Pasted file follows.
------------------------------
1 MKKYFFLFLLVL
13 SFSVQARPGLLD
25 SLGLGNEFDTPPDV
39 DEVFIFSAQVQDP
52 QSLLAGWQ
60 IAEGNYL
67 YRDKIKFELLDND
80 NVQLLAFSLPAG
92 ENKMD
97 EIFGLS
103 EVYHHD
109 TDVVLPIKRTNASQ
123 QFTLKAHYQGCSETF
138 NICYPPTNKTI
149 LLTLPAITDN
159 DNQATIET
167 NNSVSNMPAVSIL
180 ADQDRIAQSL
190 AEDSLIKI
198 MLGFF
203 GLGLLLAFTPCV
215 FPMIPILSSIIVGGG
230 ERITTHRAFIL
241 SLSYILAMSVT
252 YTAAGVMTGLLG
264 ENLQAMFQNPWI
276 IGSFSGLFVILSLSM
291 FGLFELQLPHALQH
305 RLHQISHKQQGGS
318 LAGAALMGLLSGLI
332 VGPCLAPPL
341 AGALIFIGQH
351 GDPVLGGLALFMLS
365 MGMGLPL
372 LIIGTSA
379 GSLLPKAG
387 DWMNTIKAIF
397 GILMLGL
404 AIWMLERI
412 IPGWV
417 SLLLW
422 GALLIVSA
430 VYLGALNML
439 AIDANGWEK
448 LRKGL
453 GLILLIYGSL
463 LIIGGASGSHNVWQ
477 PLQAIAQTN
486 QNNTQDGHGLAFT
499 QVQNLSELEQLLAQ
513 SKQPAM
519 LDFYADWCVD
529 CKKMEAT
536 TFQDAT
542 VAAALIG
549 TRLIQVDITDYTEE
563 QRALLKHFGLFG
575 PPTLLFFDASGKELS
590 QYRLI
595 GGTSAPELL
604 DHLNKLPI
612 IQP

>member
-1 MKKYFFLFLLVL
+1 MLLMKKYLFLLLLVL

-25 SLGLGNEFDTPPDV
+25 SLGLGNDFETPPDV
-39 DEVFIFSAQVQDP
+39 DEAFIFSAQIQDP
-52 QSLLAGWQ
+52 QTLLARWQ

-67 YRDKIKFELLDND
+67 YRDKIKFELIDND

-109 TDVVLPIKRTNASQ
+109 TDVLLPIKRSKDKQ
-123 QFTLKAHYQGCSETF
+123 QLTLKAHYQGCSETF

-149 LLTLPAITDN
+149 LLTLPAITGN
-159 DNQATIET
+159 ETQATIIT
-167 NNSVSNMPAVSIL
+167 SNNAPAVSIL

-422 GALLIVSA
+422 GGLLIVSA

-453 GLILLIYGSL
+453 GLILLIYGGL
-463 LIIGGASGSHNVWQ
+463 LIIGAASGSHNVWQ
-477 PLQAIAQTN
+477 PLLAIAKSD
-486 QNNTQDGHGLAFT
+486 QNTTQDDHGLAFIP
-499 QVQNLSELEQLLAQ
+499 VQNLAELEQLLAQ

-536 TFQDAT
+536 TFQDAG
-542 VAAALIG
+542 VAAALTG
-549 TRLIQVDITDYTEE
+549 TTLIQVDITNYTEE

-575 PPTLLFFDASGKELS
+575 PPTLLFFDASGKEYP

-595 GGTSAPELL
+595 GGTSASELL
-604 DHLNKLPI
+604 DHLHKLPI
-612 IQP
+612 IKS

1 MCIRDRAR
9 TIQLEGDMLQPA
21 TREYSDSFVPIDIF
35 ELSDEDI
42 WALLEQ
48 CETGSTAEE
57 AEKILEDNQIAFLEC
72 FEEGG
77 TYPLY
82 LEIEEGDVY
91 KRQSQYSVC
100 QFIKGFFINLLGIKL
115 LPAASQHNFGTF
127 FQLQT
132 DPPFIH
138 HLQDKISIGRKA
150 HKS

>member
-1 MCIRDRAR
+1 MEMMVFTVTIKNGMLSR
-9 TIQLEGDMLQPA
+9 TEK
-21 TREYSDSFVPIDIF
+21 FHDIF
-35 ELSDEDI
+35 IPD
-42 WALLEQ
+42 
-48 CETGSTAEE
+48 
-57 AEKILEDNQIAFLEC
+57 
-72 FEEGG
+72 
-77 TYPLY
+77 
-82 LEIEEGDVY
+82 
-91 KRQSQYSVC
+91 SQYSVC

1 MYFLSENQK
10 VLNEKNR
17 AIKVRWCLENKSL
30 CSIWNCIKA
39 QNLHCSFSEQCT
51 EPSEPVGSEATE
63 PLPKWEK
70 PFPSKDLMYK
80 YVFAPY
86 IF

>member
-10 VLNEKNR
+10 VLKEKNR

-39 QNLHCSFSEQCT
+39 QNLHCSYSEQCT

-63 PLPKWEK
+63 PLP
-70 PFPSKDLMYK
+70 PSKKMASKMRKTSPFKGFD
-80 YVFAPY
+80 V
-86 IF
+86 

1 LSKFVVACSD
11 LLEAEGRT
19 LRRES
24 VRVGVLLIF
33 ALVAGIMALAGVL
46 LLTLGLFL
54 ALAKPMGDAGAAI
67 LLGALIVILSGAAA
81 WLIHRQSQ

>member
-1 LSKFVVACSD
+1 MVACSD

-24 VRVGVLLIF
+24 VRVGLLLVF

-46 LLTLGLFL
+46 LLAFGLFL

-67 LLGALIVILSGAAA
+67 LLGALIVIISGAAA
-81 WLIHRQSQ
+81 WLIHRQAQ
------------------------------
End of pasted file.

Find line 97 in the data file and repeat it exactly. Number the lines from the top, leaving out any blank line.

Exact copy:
+536 TFQDAG